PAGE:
Where to eat in Honolulu, Hawai’i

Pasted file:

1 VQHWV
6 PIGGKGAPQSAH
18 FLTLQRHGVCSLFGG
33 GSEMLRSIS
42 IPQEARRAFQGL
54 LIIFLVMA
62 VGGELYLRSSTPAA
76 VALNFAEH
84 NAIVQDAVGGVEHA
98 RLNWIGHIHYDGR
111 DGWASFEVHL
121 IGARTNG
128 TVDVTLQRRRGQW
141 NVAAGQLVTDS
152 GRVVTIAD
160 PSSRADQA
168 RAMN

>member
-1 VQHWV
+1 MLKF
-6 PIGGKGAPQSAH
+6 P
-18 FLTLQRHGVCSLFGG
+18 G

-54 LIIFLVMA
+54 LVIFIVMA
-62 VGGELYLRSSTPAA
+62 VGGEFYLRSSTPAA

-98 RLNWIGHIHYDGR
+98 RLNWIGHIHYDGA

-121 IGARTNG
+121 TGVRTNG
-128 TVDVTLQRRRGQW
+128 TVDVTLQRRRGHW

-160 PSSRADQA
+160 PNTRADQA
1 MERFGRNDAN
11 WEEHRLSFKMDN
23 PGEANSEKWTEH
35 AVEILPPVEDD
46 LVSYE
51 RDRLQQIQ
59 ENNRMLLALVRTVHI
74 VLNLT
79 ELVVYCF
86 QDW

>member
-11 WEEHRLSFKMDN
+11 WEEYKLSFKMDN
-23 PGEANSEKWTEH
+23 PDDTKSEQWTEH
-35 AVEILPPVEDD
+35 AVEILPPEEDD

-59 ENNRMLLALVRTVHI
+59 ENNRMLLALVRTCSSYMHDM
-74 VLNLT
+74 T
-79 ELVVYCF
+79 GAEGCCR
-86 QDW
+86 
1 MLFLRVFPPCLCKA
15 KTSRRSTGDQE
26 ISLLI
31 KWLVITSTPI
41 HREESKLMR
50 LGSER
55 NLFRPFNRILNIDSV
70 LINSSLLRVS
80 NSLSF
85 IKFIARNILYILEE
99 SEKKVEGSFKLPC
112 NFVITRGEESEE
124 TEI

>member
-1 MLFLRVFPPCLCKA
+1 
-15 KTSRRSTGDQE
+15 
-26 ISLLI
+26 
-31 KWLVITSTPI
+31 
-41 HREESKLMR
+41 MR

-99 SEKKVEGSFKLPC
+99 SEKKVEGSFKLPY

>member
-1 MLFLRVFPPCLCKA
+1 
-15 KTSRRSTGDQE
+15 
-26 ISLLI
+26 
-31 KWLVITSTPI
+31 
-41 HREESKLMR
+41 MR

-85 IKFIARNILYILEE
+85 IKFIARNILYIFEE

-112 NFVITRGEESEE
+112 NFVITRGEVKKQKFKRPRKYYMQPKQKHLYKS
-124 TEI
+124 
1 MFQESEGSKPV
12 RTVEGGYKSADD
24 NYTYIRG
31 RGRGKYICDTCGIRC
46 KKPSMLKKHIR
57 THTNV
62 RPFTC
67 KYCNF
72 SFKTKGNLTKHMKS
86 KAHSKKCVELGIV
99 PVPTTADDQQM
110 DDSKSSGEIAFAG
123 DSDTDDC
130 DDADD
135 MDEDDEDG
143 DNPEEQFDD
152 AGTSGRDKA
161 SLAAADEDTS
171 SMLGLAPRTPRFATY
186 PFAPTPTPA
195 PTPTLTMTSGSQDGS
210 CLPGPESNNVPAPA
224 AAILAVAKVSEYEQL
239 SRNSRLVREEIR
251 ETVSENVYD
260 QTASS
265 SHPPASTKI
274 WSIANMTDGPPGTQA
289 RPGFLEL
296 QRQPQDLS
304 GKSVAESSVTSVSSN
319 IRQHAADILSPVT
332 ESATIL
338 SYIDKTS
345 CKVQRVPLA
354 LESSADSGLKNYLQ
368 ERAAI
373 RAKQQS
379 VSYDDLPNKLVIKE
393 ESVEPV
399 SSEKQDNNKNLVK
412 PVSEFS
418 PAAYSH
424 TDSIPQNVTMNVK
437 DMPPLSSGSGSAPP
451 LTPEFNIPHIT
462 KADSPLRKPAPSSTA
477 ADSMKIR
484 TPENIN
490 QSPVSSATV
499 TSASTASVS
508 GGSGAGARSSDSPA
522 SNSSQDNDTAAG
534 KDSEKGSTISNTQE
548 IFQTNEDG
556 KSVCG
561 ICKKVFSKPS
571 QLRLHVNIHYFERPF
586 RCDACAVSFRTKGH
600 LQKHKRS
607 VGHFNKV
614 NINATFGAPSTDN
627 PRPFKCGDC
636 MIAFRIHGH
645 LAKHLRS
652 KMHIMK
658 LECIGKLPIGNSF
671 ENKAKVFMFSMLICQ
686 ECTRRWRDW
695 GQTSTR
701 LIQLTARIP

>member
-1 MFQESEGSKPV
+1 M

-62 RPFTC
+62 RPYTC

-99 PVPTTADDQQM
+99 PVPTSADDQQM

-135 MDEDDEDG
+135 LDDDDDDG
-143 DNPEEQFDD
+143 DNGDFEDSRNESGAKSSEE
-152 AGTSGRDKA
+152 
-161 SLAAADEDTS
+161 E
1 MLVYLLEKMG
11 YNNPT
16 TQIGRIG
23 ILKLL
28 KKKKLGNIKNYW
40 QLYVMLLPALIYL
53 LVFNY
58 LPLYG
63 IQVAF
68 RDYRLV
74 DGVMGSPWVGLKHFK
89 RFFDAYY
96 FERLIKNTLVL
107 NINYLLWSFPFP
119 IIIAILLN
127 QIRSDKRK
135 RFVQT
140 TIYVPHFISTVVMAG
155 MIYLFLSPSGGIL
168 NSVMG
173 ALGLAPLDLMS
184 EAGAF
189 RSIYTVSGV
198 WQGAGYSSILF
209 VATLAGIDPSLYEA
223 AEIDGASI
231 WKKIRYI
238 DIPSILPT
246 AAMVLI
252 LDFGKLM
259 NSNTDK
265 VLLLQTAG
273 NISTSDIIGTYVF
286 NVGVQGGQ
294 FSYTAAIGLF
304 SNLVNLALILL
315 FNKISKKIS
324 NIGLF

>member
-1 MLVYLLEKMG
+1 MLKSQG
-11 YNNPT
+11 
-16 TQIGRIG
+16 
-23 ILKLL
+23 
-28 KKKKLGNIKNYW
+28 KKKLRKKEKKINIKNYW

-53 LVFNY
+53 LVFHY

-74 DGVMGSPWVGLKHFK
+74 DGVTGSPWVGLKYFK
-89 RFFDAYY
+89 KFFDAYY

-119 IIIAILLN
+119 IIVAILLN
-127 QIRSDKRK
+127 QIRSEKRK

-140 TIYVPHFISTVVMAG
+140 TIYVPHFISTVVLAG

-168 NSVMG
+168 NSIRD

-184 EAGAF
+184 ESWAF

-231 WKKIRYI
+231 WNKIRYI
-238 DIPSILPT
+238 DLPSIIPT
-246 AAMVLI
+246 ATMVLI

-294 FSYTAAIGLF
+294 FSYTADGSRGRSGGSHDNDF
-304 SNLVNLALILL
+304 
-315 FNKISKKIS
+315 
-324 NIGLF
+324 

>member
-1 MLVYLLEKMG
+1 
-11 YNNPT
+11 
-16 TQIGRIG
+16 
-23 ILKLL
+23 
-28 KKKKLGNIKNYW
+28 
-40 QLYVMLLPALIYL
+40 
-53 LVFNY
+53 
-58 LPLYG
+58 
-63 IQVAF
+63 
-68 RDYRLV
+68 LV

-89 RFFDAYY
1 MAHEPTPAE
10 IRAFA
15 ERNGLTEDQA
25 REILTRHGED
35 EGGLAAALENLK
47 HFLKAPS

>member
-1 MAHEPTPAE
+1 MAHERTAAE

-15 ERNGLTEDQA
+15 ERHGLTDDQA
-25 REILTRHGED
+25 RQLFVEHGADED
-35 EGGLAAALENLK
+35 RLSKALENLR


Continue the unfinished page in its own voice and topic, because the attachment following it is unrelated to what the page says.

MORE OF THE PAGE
Hawai‘i hasn’t always been considered a hot culinary destination – but change is afoot, as Megan Arkinstall discovers as she hits the capital’s best foodie spots. Honolulu, the capital of the Aloha State and home to famous Waikiki Beach has long been celebrated as a fly-and-flop tropical destination: one that conjures up images of grass-skirt-wearing hula dancers swaying to the harmonious sounds of the ukulele, longboard-riding surfers gesturing the shaka, and a relaxed national uniform of vibrant floral shirts and leis.   But perhaps one thing you don’t know about Hawai‘i (or at least it’s not at the top of your holiday checklist) is that it has an incredibly unique cuisine that has been born from a medley of cultural influences. (And it has nothing to do with Hawaiian pizza, which – by the way – was created in Canada.)   Here, we give you the lowdown on authentic Hawaiian cuisine, and why Honolulu is one of the USA’s hottest culinary cities.   Beyond Waikiki’s famous streets are some smaller, lesser-known enclaves with some of the tastiest, most creative eateries you’ll find. Kaka‘ako A cool neighbourhood nestled between Ala Moana and Downtown Honolulu with colourful street art, quality boutique shopping and a grassy waterfront park. [caption id="attachment_47770" align="alignleft" width="600"] Explore the streets of Kaka’ako[/caption] Moku Kitchen The menu at Moku Kitchen is seasonal and features dishes such as a fresh island mahi mahi fish sandwich, kalua pork pizza and saimin noodles (a noodle dish with Japanese, Chinese and Filipino influences). Address: 60 Ala Moana Blvd, Honolulu Piggy Smalls Chef Andrew Le’s Piggy Smalls has an eclectic menu featuring pho, pasta, quiche and porchetta; it’s part of the much-loved Pig and the Lady family. Address: 1200 Ala Moana Blvd, Honolulu [caption id="attachment_47768" align="alignleft" width="600"] Enjoy a bowl of vegan pho at Piggy Smalls[/caption] Eat the Street food truck rally If you’re in town on the last Friday of the month, be sure to check out the Eat the Street food truck rally.   More than 40 vendors cook up burgers, shrimp and tacos, as well as island-inspired cuisine such as plate lunch (the Hawaiian version of meat and three veg) and loco moco (white rice, hamburger patty, fried egg and brown gravy). Address: 555 South St, Honolulu Butterfly Ice cream For a sweet treat, head to Butterfly Ice cream, which churns small-batch seasonal ice-cream with local flavours such as Kona coffee, Lehua honey and poi banana bread. Address: 324 Coral St #103, Honolulu Kaimuki An eclectic residential neighbourhood to the east of Waikiki, with specialty shops and unique eateries. Ed Kenney Hawaiian-born chef Ed Kenney is a huge pioneer in the local food community. His restaurants Kaimuki Superette (a deli-style eatery selling seasonal sandwiches and sundries;), Town (a Mediterranean-Hawaiian restaurant with a farm-to-table menu) and Mud Hen Water (honouring Hawai‘i’s cuisine through small and large share plates) are all located in Kaimuki and showcase what Hawaiian Regional Cuisine is all about. Koko Head Cafe Hidden down an alley, Koko Head Cafe is a popular island-style brunch house with a menu of inventive comfort food such as a poke omelette, pancakes Hawaiian-style, and the deathly decadent Elvis’s Revenge – peanut butter, banana tempura, bacon, local honey, toasted coconut and sweet bun. [caption id="attachment_47767" align="alignleft" width="600"] Coffee and doughnuts at Koko Head Cafe[/caption] It’s helmed by top chef and ex-New Yorker Lee Anne Wong, a household name in the US who also lends her talents to Hawaiian Airlines as its executive chef. Address: 1145 12th Ave C, Honolulu Chinatown Established more than 140 years ago, this is one of the USA’s oldest Chinatown districts. [caption id="attachment_47769" align="alignleft" width="600"] Honolulu’s Chinatown district is one of the oldest in the State[/caption] Maguro Brothers Maguro Brothers is the place to go for some of the freshest fish on the island. Run by two Japanese fishmonger brothers, this no-fuss stall is tucked away at the back of Kekaulike Market and has a simple menu of poke, sashimi, cooked fish and ramen. Senia Refined but relaxed, Senia is about expertly prepared and artfully presented Modern American cuisine. Guests can dine à la carte or indulge in a US$185 ($260) per person tasting menu at the 12-seat chef counter facing the kitchen. Address: 75 N King St, Honolulu The Pig and the Lady Chow down on Vietnamese fare made with Pacific ingredients and a Hawaiian twist at The Pig and the Lady. The menu features dishes like green papaya salad with fried kuaui shrimp, Hanoi-style fish and poi, and malasadas (a Portuguese confection). [caption id="attachment_47771" align="alignleft" width="600"] The Pig and the lady[/caption] Address: 83 N King St, Honolulu Getting there Hawaiian airlines has direct flights from Sydney and Brisbane to Honolulu.   Optional upgrades to Extra Comfort seating provide more leg room, priority boarding in Honolulu, a complimentary amenities kit and a wider array of entertainment. Staying there Located right on the beachfront, the Outrigger Reef Waikiki Beach Resort offers 635 generous room and suites and facilities including the La‘akea Spa, fitness centre, swimming pool, sun deck and whirlpool spa, a trio of signature restaurants and daily Hawaiian cultural activities.   It also offers easy access to shopping and dining at Waikiki Beach Walk and the bustling heart of Waikiki, Kalakaua Avenue.